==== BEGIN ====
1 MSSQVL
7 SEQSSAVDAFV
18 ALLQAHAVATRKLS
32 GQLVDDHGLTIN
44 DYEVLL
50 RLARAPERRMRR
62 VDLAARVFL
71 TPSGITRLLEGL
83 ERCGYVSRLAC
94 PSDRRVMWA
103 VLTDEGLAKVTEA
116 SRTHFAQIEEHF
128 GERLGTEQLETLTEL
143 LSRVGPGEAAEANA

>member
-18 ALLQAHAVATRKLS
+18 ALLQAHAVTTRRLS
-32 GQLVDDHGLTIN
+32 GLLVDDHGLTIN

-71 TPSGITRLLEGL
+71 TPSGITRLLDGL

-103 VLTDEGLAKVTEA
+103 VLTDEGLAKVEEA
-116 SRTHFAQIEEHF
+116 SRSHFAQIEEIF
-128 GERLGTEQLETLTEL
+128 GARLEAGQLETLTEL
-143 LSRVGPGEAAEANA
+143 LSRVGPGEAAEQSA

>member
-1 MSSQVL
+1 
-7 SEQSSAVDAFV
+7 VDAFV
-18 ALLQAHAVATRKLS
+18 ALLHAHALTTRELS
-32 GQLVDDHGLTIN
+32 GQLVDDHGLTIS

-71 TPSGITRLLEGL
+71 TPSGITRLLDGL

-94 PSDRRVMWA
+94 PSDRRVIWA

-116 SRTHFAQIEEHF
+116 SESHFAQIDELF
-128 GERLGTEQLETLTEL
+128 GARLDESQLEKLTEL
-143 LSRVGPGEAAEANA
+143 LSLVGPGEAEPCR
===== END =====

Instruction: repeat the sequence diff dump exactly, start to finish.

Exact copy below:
1 MSSQVL
7 SEQSSAVDAFV
18 ALLQAHAVATRKLS
32 GQLVDDHGLTIN
44 DYEVLL
50 RLARAPERRMRR
62 VDLAARVFL
71 TPSGITRLLEGL
83 ERCGYVSRLAC
94 PSDRRVMWA
103 VLTDEGLAKVTEA
116 SRTHFAQIEEHF
128 GERLGTEQLETLTEL
143 LSRVGPGEAAEANA

>member
-18 ALLQAHAVATRKLS
+18 ALLQAHAVTTRRLS
-32 GQLVDDHGLTIN
+32 GLLVDDHGLTIN

-71 TPSGITRLLEGL
+71 TPSGITRLLDGL

-103 VLTDEGLAKVTEA
+103 VLTDEGLAKVEEA
-116 SRTHFAQIEEHF
+116 SRSHFAQIEEIF
-128 GERLGTEQLETLTEL
+128 GARLEAGQLETLTEL
-143 LSRVGPGEAAEANA
+143 LSRVGPGEAAEQSA

>member
-1 MSSQVL
+1 
-7 SEQSSAVDAFV
+7 VDAFV
-18 ALLQAHAVATRKLS
+18 ALLHAHALTTRELS
-32 GQLVDDHGLTIN
+32 GQLVDDHGLTIS

-71 TPSGITRLLEGL
+71 TPSGITRLLDGL

-94 PSDRRVMWA
+94 PSDRRVIWA

-116 SRTHFAQIEEHF
+116 SESHFAQIDELF
-128 GERLGTEQLETLTEL
+128 GARLDESQLEKLTEL
-143 LSRVGPGEAAEANA
+143 LSLVGPGEAEPCR